Shadow Government

Earth to the New York Times: Clinton’s China policy isn’t new

By Christian Brose In keeping with Dan Twining’s excellent observations about Asia, I found this New York Times article about Hillary Clinton’s trip, well, strange: Signaling a new, more vigorous approach to China, Secretary of State Hillary Rodham Clinton declared Friday that the United States had nothing to fear from an economically ascendant Beijing and ...

By Christian Brose

In keeping with Dan Twining’s excellent observations about Asia, I found this New York Times article about Hillary Clinton’s trip, well, strange:

Signaling a new, more vigorous approach to China, Secretary of State Hillary Rodham Clinton declared Friday that the United States had nothing to fear from an economically ascendant Beijing and that it would press Chinese leaders on delicate issues like human rights and climate change.

In her first major speech as secretary of state, Mrs. Clinton drew a clear line between the Obama administration’s approach and that of the Bush White House, which viewed China more as a rival than a partner and kept relations fixed on economic matters like exchange rates.

“Some believe that China on the rise is by definition an adversary,” she said at the Asia Society in New York on the eve of a trip to China and other Asian countries. “To the contrary, we believe the United States and China benefit from, and contribute to, each other’s successes.”

Now, when it comes to Clinton’s speech at the Asia Society last Friday, what is remarkable about it is simply that I could have written about 95 percent of it for Condoleezza Rice. This is a good thing, of course, as it reminds us of the large degree of bispartisan agreement that defines U.S. policy in Asia today, including on China policy.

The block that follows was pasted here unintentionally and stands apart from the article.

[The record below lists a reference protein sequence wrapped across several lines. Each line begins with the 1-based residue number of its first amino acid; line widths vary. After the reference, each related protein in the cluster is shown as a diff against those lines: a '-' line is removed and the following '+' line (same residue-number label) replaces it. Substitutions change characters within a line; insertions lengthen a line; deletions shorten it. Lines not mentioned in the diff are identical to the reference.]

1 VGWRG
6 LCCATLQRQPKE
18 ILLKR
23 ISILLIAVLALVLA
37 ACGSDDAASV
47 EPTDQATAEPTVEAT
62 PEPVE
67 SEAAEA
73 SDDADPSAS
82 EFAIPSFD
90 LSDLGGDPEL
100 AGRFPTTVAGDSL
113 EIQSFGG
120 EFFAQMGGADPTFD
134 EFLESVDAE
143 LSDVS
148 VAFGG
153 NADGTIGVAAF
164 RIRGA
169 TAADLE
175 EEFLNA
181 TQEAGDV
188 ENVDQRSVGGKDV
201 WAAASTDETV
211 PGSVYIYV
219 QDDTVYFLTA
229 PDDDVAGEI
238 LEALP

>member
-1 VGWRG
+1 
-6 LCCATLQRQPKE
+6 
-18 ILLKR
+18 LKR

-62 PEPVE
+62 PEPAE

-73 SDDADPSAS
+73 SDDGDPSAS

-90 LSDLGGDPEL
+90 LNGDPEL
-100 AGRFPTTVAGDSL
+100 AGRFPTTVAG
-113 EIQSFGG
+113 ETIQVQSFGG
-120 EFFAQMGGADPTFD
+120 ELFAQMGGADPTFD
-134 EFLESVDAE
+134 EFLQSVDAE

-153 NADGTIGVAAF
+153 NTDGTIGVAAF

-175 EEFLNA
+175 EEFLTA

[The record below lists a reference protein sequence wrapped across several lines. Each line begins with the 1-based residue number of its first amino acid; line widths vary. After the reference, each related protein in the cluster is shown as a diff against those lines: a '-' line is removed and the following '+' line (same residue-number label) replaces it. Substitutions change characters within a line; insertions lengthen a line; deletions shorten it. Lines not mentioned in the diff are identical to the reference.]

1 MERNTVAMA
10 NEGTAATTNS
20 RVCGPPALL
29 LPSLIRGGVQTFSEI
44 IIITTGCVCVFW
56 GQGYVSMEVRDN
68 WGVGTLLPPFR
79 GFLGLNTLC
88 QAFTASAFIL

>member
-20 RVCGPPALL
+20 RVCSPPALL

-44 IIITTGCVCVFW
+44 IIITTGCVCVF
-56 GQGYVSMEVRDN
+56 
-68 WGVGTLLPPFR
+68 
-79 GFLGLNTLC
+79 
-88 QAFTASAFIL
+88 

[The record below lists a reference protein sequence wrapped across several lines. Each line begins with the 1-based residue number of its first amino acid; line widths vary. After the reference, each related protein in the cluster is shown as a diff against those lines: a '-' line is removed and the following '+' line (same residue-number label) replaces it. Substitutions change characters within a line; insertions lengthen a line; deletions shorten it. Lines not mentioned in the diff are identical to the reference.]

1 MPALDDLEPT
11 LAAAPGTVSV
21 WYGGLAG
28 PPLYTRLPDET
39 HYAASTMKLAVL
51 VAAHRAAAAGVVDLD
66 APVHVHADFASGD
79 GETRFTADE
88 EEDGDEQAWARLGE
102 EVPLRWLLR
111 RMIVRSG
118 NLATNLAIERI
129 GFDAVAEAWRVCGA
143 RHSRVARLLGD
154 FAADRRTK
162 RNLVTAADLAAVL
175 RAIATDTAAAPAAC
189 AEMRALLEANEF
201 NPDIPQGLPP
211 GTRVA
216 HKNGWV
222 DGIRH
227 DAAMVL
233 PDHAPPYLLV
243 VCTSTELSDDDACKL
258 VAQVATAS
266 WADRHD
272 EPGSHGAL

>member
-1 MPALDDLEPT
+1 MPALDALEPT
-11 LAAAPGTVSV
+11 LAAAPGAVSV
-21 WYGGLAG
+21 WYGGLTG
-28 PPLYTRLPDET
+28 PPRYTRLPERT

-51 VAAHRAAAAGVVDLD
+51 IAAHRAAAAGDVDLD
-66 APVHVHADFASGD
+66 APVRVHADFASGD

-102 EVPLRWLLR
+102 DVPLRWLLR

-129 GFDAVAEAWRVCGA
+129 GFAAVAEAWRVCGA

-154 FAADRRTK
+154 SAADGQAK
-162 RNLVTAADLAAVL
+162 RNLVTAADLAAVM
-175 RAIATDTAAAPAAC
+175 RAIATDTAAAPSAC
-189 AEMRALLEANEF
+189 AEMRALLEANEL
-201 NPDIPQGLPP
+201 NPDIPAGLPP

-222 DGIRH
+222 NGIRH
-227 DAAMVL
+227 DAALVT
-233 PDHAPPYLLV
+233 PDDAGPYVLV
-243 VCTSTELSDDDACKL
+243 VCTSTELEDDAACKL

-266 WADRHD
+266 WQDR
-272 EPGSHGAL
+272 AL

When it comes to the New York Times, however, what is remarkable is how completely ignorant they seem to be of any of this. It’s as if the Times had been living under a rock these past eight years. Because last I checked, it was the Bush administration, in its second term, that finally got us beyond the tired old debate about whether China is a "strategic partner" to be engaged (Bill Clinton’s approach) or a "strategic threat" to be contained (Bush’s first-term approach), recognizing instead that China’s rise is a geopolitical fact and the real question now is how China will use its great power. In short, will China be a free-rider on U.S. global leadership or a responsible stakeholder?

The Bush administration’s preference was the latter, and that’s why it expanded U.S.-China cooperation on global issues such as nuclear proliferation in Iran and North Korea, pandemic diseases like avian influenza, global trade and development, climate change and energy security, and even the violence in Darfur — all the while hedging against China’s untransparent military build-up to give Beijing a hard incentive to choose the responsible stakeholder path.

This, in a nutshell, is exactly the alleged "shift" in China policy that Clinton laid out and that the Obama administration will likely follow. Is it too much to ask the New York Times to recognize this?

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